News / Middle East

Syria's Assad to Address Nation Sunday

In this photo dated June 20, 2011 and released by the Syrian official news agency SANA, Syrian President Bashar Assad delivers a speech in Damascus, Syria, at Damascus University.
In this photo dated June 20, 2011 and released by the Syrian official news agency SANA, Syrian President Bashar Assad delivers a speech in Damascus, Syria, at Damascus University.
VOA News
Syrian President Bashar al-Assad is set to deliver a speech Sunday, in a rare address to his embattled nation.

The state-run news agency SANA said Assad will "speak about the latest developments" in Syria, a country wracked by a nearly two-year civil war that analysts say has killed more than 60,000 people. The news agency did not provide further details.

The address will be the president's first in months, and comes as intense fighting between rebels and government forces continues on the outskirts of Damascus.

In this image from video obtained from the Shaam News Network, smoke rises due to shelling in the Damascus countryside, Jan. 2, 2013.
In this image from video obtained from the Shaam News Network, smoke rises due to shelling in the Damascus countryside, Jan. 2, 2013.

​Fighting has raged for weeks near the capital, as rebels continue to press an offensive aimed at toppling the government. Forces loyal to Assad have responded with heavy artillery and deadly airstrkes.  

The Britain-based Syrian Observatory for Human Rights reported fighting Saturday in suburbs south of the city, with at least 10 fatalities.

Some information for this report was provided by AP, AFP and Reuters.

You May Like

ASEAN Ministers Set to Push for South China Sea Agreements

According to documents obtained by VOA Khmer, ministers will stand up for 'freedom of navigation, unimpeded lawful maritime commerce, trade and over flight' More

Puerto Rico Defaults on $58M Debt Payment

Payment was due Saturday, default is first in country's 117 years as a United States possession More

Turkish Public Fears Jihadists More Than Kurds

Turkey facing twin threats of terrorism by Islamic State and PKK Kurdish separatists, says President Erdogan’s ruling AK Party More

This forum has been closed.
Comment Sorting
Comments
     
by: Anonymous
January 06, 2013 5:15 AM
Let me guess he is going to blame the west and al qaeda for all the deaths in Syria, and that he is fighting them. He wont mention whatsoever he is sorry for thousands of civilians he killed (bombed or shot by sniper), tortured , or displaced. He likes to flip things around and blame it on anyone but himself as a way to try and mislead the people of his actual crimes. Who knows maybe he will apologize for dropping cluster bombs in neighborhoods, but I doubt it...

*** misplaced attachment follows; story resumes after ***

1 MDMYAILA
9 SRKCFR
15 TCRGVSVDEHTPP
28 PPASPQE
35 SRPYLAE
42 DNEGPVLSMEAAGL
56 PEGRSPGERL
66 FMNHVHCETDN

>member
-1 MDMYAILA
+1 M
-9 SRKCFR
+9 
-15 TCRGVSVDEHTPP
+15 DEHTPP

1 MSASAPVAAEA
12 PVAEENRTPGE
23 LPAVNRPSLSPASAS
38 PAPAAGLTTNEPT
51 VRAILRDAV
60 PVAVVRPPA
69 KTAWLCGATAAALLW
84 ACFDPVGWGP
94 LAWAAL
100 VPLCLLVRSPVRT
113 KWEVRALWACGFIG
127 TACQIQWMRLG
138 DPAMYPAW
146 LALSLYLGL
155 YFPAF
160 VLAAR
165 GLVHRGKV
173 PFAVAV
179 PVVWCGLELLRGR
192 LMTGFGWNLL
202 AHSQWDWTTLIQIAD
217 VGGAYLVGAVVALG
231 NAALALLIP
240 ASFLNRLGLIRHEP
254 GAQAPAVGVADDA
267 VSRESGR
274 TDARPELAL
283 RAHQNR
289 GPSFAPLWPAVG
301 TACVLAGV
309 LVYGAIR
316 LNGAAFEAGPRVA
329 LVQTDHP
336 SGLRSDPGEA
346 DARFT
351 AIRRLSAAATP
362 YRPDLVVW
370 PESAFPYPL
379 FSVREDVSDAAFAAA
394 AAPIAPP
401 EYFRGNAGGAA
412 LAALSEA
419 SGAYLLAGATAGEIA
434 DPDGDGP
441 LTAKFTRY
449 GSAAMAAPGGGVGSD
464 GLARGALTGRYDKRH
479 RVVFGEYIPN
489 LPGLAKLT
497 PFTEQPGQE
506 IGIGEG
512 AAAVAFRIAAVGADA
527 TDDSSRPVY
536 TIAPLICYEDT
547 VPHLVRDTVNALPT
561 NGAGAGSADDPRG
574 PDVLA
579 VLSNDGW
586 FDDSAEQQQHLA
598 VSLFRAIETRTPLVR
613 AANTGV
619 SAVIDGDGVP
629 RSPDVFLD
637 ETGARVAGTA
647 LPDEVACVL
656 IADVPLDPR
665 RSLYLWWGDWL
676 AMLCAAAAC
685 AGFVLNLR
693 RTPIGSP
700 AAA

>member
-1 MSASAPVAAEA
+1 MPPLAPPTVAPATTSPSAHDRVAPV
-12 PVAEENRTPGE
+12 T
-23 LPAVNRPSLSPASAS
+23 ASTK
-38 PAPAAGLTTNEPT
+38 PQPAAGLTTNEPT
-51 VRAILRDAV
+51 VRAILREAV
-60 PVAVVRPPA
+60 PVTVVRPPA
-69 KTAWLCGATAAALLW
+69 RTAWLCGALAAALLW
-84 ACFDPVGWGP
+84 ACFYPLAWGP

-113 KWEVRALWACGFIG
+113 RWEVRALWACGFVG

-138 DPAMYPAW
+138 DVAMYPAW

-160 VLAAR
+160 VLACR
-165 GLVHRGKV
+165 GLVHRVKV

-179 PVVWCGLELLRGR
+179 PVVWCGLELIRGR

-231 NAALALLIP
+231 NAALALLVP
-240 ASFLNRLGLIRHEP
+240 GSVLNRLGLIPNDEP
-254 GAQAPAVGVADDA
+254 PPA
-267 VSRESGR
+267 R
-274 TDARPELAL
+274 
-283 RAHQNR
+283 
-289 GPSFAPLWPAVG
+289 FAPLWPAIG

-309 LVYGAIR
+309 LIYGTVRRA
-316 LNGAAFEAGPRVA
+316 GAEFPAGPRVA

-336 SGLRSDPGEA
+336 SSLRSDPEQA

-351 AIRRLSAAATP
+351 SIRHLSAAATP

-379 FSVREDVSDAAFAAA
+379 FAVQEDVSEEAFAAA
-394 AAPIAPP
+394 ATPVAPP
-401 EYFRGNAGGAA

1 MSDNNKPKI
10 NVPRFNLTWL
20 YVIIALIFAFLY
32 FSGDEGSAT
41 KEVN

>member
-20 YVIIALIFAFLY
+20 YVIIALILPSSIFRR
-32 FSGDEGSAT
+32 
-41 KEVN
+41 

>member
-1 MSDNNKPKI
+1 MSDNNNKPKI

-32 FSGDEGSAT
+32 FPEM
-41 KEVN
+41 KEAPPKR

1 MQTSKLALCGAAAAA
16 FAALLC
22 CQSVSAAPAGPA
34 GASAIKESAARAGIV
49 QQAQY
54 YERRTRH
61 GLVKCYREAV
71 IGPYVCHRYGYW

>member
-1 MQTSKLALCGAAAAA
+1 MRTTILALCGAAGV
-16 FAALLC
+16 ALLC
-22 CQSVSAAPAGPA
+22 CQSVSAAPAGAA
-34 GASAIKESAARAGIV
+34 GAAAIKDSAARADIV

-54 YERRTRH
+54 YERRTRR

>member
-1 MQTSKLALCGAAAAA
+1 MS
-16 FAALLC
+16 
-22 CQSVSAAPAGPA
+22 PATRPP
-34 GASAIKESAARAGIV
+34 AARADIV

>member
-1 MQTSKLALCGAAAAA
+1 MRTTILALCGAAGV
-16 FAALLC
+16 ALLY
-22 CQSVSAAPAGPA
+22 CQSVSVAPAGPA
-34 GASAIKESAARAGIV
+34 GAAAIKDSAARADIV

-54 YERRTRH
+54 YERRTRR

In Response

by: Our Beloved Planet !!! from: USA
January 07, 2013 5:28 AM
That’s all right, we quite agree with your view!
Our dear Anonymous!
You are really a noble person, because you not only love your nation, but also all wretched people the world over.Wishing that, all your noble dreams for your motherland and the whole world will become true soon. Love!

by: Dangerous Consequences from: USA
January 06, 2013 4:57 AM
Assad has used heavy miliary measures (heavy artillery, air forces…) to attack civil Syrians. This makes very painful deaths of many innocent people in Syria.
Therefore, he is not a legal president of Syria any more.
At present, the best way for him is giving up power and returning it to Syrian people as soon as possible.
If he goes on resolving Syrian problems with so wrong ways recently, surely, he will face the worst consequences, in the near future.
In Response

by: Anonymous
January 06, 2013 3:06 PM
You are absolutely correct.

by: Anonymous
January 05, 2013 7:51 PM
His speeches don't matter at all anymore. After terrorizing millions of people in Syria, he is the most wanted terrorist in Syria.

Who would ever listen to the lies that come out of that mans mouth? Him and his father have killed more innocent people than Osama Bin Laden.
In Response

by: Anonymous
January 06, 2013 3:12 PM
RE: idoon Darian

We are not talking about the 1930s or 1967 we are talking about the killing going on now and for the past year of civilians. We are talking about the killing of a so called military against their own homeland. In the modern world this is called "Genocide" not fighting terrorists. You can try and bring up a blame game or try and say what about this or that,. but the proof is in the pudding. During his speech he was still killing people. Meenwhile he is smiling on stage trying to say that everyone he has been killing is terrorists. Do children look like terrorists to you? He drops bombs in civilian areas and thinks he can get away with it. Nobody will stand for this type of activity. His speech was before an auditorium filled with his so called military and their families. To me they are cold blooded murderers inflicting death on civilians or anyone else in their way, They have no respect for human life and even moreso in their own country. There is nothing that you can say that can balance my thinking into thinking he is some sort of good guy, or not a cold blooded murderer.
In Response

by: Kidoon Darian from: Los Angeles.
January 05, 2013 10:11 PM
Where was the world Major FORCES / Powers, all these past years? Do they just woke up?
DO the major powers really have Syria's interest at heart?
If so, why not ask: